When innovations cross disciplines

Are cross-disciplinary technologies harder to commercialize?

Innovations that span more than one industry discipline or technology domain often face commercialization challenges -- in part because of a dearth of venture capitalists with the background to evaluate them. So argues Silicon Valley strategist (and MIT alumna) Sramana Mitra in a recent Forbes.com column about obstacles to cross-disciplinary innovation. Mitra calls such cross-disiplinary business models "cusp businesses."

One example Mitra cites: designing semiconductor chips for greater ease of manufacturing. She writes:

Yes, you do find some technologists who grasp the cusp. But then you also need business people and investors to play their parts for an innovation to successfully make it to the market.

But many more entrepreneurs and venture capitalists get excited about Web 2.0 than about the cusp of design and manufacturing of semiconductors. Why? Because these two fields are extremely complex, requiring a level of technical depth, intellectual horsepower, business savvy and appetite for risk that is rare in today's technology industry.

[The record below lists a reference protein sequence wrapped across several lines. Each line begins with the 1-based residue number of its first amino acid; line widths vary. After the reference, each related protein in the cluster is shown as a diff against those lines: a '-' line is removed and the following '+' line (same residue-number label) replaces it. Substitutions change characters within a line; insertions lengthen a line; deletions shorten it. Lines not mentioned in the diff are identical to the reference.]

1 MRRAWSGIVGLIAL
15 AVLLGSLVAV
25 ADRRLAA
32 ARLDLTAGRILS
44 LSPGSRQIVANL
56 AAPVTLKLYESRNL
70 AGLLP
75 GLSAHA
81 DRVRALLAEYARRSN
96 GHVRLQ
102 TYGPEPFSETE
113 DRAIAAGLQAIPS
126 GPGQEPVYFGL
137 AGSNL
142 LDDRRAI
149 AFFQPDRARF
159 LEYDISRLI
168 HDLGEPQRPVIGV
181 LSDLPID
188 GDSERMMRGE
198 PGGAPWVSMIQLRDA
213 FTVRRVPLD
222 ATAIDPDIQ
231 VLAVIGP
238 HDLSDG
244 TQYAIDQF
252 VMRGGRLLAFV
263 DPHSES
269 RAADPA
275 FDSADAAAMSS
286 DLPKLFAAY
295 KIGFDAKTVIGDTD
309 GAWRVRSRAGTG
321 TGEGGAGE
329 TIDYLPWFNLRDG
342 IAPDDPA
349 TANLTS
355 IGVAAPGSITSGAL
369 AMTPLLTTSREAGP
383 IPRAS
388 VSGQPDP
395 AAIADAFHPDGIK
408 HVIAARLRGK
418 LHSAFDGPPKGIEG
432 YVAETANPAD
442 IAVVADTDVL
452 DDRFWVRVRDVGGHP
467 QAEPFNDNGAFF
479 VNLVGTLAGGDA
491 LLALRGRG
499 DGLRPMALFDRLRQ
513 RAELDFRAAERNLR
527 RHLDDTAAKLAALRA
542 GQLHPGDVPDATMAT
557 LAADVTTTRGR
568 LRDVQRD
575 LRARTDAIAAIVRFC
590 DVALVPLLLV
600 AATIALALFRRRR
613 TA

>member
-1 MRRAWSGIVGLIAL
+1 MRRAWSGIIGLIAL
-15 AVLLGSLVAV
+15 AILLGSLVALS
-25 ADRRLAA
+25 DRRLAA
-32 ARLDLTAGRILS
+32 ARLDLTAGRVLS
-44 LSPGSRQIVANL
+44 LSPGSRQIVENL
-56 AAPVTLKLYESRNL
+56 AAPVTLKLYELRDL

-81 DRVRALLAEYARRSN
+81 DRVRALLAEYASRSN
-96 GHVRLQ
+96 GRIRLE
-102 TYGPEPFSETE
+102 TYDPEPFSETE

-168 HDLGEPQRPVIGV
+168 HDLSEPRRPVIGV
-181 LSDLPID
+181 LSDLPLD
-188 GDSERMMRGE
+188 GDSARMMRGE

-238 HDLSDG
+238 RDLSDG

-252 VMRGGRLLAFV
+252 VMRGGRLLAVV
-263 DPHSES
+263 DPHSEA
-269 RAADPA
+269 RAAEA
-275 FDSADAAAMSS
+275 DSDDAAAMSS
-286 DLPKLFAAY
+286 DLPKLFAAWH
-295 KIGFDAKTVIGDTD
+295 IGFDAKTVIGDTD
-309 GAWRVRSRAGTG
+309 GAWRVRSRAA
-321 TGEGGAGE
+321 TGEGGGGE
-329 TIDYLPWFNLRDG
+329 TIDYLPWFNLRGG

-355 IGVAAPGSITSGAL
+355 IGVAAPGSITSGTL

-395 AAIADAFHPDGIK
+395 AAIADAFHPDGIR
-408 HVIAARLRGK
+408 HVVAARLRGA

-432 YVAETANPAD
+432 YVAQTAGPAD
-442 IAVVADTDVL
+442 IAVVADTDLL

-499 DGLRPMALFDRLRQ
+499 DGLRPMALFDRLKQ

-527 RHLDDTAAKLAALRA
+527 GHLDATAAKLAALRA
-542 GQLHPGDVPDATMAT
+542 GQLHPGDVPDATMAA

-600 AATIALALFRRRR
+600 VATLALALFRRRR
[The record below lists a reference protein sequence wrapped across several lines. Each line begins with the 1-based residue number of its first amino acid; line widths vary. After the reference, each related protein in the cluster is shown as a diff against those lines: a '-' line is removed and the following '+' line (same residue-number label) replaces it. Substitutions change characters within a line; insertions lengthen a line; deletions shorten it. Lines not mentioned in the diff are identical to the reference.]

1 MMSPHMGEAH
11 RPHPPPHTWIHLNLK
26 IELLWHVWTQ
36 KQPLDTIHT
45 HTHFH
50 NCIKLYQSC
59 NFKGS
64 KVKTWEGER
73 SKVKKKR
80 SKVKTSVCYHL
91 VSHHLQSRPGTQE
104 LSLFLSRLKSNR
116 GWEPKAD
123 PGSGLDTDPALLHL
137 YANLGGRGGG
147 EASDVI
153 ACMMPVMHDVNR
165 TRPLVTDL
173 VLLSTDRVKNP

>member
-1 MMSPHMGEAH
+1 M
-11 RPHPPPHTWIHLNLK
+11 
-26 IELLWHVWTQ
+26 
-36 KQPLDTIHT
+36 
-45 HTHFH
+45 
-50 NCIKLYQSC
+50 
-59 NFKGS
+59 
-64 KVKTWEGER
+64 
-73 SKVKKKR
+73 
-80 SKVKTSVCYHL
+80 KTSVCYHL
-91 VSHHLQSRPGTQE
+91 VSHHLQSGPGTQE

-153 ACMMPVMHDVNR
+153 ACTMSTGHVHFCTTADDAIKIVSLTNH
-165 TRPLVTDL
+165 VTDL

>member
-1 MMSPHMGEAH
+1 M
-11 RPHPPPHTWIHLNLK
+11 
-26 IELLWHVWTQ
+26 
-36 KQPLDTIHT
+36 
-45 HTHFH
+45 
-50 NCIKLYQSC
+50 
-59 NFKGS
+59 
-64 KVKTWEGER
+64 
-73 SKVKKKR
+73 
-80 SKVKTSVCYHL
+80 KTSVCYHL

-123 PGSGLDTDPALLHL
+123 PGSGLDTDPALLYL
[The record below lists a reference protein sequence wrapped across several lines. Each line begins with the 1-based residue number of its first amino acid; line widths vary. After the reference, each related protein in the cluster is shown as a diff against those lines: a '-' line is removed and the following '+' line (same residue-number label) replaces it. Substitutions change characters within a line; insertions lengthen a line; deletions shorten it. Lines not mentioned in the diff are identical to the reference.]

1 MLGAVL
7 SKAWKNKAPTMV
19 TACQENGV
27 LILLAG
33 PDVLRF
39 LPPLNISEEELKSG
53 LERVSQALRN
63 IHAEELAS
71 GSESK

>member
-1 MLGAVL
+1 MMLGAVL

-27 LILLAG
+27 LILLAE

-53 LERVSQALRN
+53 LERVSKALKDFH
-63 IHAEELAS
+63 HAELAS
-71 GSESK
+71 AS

On the plus side, Mitra quotes a cross-disciplinary entrepreneur who points out one benefit of his business: His model is hard for big companies to imitate.

 

1 Comment On: When innovations cross disciplines

  • carlallen | February 5, 2009

    It seems that most innovation is arrived at by a cross disciplinary process. The end of the process is imagination which then is the seed for the innovation.

    The beginning starts with an observation followed by information, knowledge and understanding.

    Becasue of the seemingly intractable issue/problem, there is no pronlem solving decision following the understanding which is where the imagination starts to run riot.

    When the imagination runs riot, cross fertilisation is likely.

    Carl Allen

Add a comment